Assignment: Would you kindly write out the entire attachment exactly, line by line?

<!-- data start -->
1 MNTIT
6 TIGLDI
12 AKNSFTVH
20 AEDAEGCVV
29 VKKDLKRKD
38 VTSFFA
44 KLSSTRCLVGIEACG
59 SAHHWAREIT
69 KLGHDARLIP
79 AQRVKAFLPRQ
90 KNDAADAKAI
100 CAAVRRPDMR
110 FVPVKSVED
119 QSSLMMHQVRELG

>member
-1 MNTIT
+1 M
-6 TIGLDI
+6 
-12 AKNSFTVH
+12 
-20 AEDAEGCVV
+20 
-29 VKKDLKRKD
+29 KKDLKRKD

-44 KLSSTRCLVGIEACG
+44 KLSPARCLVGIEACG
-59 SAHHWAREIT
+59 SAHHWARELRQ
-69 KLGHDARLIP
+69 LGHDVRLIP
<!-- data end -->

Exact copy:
1 MNTIT
6 TIGLDI
12 AKNSFTVH
20 AEDAEGCVV
29 VKKDLKRKD
38 VTSFFA
44 KLSSTRCLVGIEACG
59 SAHHWAREIT
69 KLGHDARLIP
79 AQRVKAFLPRQ
90 KNDAADAKAI
100 CAAVRRPDMR
110 FVPVKSVED
119 QSSLMMHQVRELG

>member
-1 MNTIT
+1 M
-6 TIGLDI
+6 
-12 AKNSFTVH
+12 
-20 AEDAEGCVV
+20 
-29 VKKDLKRKD
+29 KKDLKRKD

-44 KLSSTRCLVGIEACG
+44 KLSPARCLVGIEACG
-59 SAHHWAREIT
+59 SAHHWARELRQ
-69 KLGHDARLIP
+69 LGHDVRLIP